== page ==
Brushogun was the (false) main villain of the animated movie Teen Titans: Trouble in Tokyo.
He is formerly a Tokyo artist who fell in love with a woman he drew on his picture. He used Japanese dark magic to bring her to life as the same with all his artistic creations, but was then cursed with the ability to create live ink drawings. he became Tokyo's first supervillain known as Brushogun.
During his time, Brushogun was believed responsible for various criminal outbreaks in Tokyo, presumably by using his powers to accomplish his reign over Tokyo through spreading fear and chaos. He was eventually defeated and captured by the proper authorities.
In the present day, a creation of Brushogun was sent to attack the Teen Titans and has destroyed their Tower. Yet upon tracking him down, the Titans discover he is actually an innocent yet frail old man hooked up to a giant printing press and held captive by Police Commander Uehara Daizo, who forced Brushogun to create criminals that Daizo would capture to look like a hero. When Daizo jumps into Brushogun's vat of magical ink, he emerges as an ink monster, which absorbs Brushogun. Robin defeats the monster by pulling Brushogun out of it, causing the ink creature to revert back to Daizo. Finally released, Brushogun thanks Robin before peacefully and happily dying in his arms by fading into nothingness.
Powers and Abilities
Brushogun has the power to accomplish magical effects from his own paintings, mostly for making living creatures. His entire being is made of supernatural ink, which he can release in its basic colors (red, yellow, blue) and mix them to form his paintings through will. The creatures that are birthed from his ink can be imbued with superhuman powers, and can regenerate damage in moments, even to the point of regrowing lost limbs. However, since his creations are largely ink-based, they all share a fatal vulnerability to water, which dissolves and destroys them.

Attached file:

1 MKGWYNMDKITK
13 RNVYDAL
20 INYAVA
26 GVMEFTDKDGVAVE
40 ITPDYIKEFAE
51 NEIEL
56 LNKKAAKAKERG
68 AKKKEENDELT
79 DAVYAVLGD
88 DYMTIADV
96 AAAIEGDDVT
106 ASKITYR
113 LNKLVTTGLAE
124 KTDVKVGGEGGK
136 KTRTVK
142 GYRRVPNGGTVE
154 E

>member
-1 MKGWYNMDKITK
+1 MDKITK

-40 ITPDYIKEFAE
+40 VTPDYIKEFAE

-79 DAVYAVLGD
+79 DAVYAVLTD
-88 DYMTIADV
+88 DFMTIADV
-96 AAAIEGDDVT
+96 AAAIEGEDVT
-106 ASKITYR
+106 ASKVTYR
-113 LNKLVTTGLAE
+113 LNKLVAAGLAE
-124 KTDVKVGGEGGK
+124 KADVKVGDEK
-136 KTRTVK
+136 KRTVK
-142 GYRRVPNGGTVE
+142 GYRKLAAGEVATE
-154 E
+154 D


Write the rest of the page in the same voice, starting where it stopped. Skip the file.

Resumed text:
Known creations and their cultural influences
- Saico-Tek resembles a Power Ranger or a Kamen Rider.
- Deka-Mido, a giant green reptilian monster that resembles film monsters Godzilla (Japan) and Gorgo (Great Britain).
- The yellow sushi-obssessed robot that Cyborg fights is an homage to Boss Borot from Mazinger.
- Nya-Nya, a pink cat-girl (a nod to typical anime catgirls such as Ana Puma from Dominion Tank Police).
- Mecha-Boi, a blue robot that resembles Astro-Boy (Tetsuwan Atom in Japanese).
- Raven's ghost-like opponent is based on No-Face from Hayao Miyazaki's Spirited Away.
- The Tokyo Troopers, living ink creatures looking like human police troopers.
- The name Brushogun obviously consists of the English word "brush" and the Japanese term "shogun", meaning "general".
- The way Brushogun was tied to chords in a black body with a machine is a reference to the Animatrix segment, Part 2 of The Second Renaissance, where it told how machines and robots imprisoned humankind in virtual reality and used them to power their vehicle, Zero One.
- His mutation in his youth greatly resembles the Spider-Man villains Venom and Carnage.
- Brushogun was indeed a villian in his younger days but was only being used as an ink dispenser in the movie therefore making him innocent at the time.
- Brushogun resembles Nagato/Pain that later appeared in Naruto Shippuden. Both are hooked up to a machine, both are major antagonists, both are malnourished, both control creations to do their biddings, both turn good in the end and also die.